but his doctrine; that the assertions are not true of Christ himself, but of the christian doctrine, the christian religion.
We see, then, that it is consistent with the usage of the sacred writers to represent our Saviour as being and doing many things, which are not true of him personally, but only of his doctrine, of the christian religion. Wherever the name of Christ occurs in the New Testament, therefore, the question fairly rises whether the passage will not bear this construction ; and the question can only be determined by the connexion, and by what we know of the subject from other sources. As a general rule, however, I am convinced that we are too much inclined to adopt the literal interpretation in such cases; and that by doing so we sometimes depart from the sense really intended, and fall into serious errors.
It will be proper for me to illustrate what I mean by a few examples.
Mystics and enthusiasts in all ages have laid hold of a few passages in the New Testament as countenancing the idea of a supposed personal union with Christ; but when properly understood, these passages will be found to bear a different and more probable construction. Paul says to the Galatians; Nevertheless I live ; yet not I, but Christ liveth in me;' that is, I am wholly actuated by christian principles. And again; “My little children, of whom I travail in birth again, until Christ be formed in you ; ' that is, until you become thoroughly imbued with the spirit and principles of Christ. The same apostle says to the Ephesians; • That Christ may dwell in your hearts by faith ;' that is, that you may become sincere, firm, and practical believers in the christian doctrine. Once more, in his second letter to the Corinthians ; “Therefore, if any man be in Christ, he is a new creature ;' that is, on embracing the christian doctrine, his principles are so entirely changed, that he may be considered another man.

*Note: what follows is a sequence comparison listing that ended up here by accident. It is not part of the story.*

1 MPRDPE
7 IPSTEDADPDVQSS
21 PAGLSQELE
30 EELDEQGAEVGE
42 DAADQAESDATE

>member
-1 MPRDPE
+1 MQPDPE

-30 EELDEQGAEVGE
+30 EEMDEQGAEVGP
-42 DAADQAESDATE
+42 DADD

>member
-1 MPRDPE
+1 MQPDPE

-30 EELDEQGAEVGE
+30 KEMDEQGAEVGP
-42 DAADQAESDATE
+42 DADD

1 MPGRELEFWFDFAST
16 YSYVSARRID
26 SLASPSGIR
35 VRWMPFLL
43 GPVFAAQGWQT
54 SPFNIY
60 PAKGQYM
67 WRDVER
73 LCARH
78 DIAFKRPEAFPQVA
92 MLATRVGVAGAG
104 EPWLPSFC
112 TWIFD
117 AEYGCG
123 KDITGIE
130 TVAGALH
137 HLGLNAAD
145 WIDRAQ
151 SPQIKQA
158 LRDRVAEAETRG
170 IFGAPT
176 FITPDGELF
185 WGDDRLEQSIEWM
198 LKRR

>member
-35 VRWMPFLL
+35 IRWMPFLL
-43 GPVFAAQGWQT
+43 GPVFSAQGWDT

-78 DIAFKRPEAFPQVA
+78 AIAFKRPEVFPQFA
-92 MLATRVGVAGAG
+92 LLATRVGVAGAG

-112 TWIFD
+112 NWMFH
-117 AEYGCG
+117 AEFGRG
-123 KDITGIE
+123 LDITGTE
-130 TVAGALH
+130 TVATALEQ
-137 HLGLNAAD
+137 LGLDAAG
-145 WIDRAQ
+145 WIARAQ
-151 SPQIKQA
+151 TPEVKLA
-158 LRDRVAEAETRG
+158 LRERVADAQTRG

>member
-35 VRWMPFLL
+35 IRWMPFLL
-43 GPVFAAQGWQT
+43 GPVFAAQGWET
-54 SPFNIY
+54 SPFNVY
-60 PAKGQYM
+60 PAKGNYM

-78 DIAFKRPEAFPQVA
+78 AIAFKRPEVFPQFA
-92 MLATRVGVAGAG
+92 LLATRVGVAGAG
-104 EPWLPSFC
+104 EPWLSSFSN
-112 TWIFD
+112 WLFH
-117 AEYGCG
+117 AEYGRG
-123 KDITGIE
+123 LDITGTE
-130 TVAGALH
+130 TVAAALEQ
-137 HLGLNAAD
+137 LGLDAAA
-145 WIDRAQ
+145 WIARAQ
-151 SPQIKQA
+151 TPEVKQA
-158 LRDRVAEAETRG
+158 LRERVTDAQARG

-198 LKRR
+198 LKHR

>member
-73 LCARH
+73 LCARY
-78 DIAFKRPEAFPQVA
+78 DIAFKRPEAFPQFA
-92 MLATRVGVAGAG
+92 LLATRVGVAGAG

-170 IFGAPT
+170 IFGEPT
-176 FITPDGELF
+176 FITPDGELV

Other texts are sometimes adduced as implying that Christ occasionally enlightens and assists his followers by an immediate and personal agency; but it is probable that these texts refer to the influence of his doctrine. Thus Paul writes to the Ephesians; Wherefore he saith, awake, thou that sleepest, and arise from the dead, and Christ,' that is, the Gospel, 'shall give thee light.' He is comparing the darkness and death of the gentile state with the light and life enjoyed under the christian dispensation. Again, he writes to the Philippians; 'I can do all things through Christ which strengtheneth me;' that is, I can do all things through the energy which christian principles inspire. Much is also said about knowing Christ, and preaching Christ, and him crucified, and these expressions have been thought by some to relate to his person only, and particularly to his last sufferings; but they probably relate to his doctrines generally. Paul writes to the Corinthians; 'But we preach Christ crucified, unto the Jews a stumbling block, and unto the Greeks foolishness;' that is, we are not ashamed to preach the doctrines of one who suffered an ignominious death, though we are aware that this circumstance will offend the prejudices of some, and provoke the contempt of others. In the language of scripture, preaching Christ is neither more nor less than giving a full and faithful exposition of his doctrines.
Further, Christ, it is said, will raise the dead; but it